$request = fetch('requests', $itrpRequestNr);

  if ($request) {
    $teamID = $request.custom_data.wdc_team_id ? $request.custom_data.wdc_team_id : $WDC_Default_Team;
    $memberId = $request.custom_data.wdc_member_id ? $request.custom_data.wdc_member_id : '';
		$serviceInstanceID = $request.custom_data.wdc_si_id ? $request.custom_data.wdc_si_id : '';
    
    $bodyMatch = mail.text~'([^]*)Your original request description:';
    $providerText = $bodyMatch ? $bodyMatch[1] : mail.text;

    $date = date();
    $m = moment($date);
    $tz = $m.tz("Europe/Vienna");
    $tzDate = $tz.format("DD.MM.YYYY, HH:mm");

    update('requests', $itrpRequestNr, {
      team_id: $teamID,
      member_id: $memberId,
      service_instance_id: $serviceInstanceID,
      status: 'assigned',
      note: '```' + $tzDate + ' -- Email back from external provider```:\n\n' + $providerText;
    });
  }
}

log('******* Mail back from the external provider END ********')

 

What it does in human language:

Line 3 and 4: Looks into the subject line of the Email for “Request #” and stores all numbers (digits) after the # in variable “$itrpRequestNr”.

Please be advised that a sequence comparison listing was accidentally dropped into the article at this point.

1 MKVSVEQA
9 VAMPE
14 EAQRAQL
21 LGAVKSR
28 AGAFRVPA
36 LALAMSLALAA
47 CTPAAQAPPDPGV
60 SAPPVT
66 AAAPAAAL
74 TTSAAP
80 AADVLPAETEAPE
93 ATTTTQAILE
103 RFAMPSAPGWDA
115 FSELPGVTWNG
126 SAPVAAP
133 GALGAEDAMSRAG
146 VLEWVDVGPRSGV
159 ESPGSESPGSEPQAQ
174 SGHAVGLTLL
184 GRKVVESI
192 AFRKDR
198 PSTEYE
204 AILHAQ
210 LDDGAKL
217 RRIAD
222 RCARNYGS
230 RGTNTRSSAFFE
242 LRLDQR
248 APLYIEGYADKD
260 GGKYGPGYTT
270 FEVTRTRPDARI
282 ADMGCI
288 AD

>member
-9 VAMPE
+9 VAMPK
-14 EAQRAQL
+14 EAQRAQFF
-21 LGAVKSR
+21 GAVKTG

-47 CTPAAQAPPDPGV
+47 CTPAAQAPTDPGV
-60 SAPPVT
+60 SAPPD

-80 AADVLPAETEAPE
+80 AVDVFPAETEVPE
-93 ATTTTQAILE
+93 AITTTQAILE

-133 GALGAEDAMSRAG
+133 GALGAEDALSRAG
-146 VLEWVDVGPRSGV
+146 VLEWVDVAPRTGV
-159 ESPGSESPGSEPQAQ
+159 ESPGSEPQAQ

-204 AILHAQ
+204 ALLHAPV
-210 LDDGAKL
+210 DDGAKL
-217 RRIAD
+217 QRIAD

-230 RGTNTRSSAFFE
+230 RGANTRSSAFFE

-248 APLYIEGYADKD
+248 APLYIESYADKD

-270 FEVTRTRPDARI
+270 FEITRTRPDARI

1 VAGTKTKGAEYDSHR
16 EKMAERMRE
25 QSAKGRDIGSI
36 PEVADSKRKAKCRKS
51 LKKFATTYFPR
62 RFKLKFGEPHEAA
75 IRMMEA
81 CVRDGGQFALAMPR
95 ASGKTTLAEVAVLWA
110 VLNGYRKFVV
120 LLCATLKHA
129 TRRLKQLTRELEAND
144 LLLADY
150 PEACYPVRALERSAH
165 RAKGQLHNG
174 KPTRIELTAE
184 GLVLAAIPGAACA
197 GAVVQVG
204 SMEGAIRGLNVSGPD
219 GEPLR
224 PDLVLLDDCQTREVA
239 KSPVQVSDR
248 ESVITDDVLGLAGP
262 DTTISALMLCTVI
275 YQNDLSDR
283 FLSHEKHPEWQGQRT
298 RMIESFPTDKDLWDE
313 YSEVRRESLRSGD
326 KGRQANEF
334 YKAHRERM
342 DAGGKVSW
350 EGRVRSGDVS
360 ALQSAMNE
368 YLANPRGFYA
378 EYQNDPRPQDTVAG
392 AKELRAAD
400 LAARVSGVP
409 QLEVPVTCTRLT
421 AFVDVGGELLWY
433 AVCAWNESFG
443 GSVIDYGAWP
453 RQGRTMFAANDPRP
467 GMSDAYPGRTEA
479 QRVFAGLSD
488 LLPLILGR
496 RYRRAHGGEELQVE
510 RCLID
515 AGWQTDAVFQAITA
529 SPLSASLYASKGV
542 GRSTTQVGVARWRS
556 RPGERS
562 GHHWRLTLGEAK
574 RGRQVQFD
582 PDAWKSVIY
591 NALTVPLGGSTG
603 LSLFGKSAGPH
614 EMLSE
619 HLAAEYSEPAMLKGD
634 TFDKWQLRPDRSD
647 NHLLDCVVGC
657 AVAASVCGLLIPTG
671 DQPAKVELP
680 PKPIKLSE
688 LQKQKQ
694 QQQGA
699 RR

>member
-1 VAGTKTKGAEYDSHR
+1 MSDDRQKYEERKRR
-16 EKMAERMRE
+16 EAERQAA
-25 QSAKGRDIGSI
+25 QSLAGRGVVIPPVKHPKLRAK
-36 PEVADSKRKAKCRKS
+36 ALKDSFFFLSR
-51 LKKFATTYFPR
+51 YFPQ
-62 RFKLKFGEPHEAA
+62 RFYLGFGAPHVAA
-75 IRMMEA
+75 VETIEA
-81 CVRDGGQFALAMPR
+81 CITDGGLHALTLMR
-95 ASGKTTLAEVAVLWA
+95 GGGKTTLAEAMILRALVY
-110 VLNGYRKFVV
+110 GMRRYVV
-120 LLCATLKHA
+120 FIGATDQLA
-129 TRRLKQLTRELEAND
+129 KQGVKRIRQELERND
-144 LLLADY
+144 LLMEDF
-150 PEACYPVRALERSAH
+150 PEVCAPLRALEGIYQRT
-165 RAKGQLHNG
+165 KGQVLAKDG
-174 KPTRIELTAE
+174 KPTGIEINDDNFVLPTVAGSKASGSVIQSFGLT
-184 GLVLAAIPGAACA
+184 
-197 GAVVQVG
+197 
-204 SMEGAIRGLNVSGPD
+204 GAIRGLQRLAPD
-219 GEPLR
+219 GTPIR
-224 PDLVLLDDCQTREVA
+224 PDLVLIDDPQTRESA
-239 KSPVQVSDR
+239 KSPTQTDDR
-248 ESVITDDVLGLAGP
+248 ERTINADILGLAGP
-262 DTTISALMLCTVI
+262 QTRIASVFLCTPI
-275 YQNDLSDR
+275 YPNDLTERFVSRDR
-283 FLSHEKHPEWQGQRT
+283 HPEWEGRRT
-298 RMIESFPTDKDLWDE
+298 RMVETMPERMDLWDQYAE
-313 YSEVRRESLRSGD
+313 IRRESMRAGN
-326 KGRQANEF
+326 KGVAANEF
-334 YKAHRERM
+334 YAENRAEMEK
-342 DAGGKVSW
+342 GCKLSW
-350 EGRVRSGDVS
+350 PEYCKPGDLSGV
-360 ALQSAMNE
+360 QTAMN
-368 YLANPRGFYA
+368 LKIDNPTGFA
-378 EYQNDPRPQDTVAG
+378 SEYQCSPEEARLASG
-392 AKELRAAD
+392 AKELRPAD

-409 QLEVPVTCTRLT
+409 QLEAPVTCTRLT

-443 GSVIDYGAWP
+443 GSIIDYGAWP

Line 6 and 7: If there is a number stored in $itrpRequestNr then it fetches the request into variable “$request”.

Line 9 to 12: If there is a request stored in “$request” we look in the custom data field for the team id, member id and service instance id and store them into variables.

Line 14 and 15: In the mail body everything above “Your original request description:” is stored in variable “$providerText”. The assumption is that the provider sends the original description at the end of the email. If the line can not be found the whole body content is stored in variable “$providerText”.

Line 17 to 22: Like I described in the last post is to get a valid timestamp for the note. Therefore it will be easy to read when the email came in from the external provider.

Line 24 to 30: It just updates the request with all the data mentioned.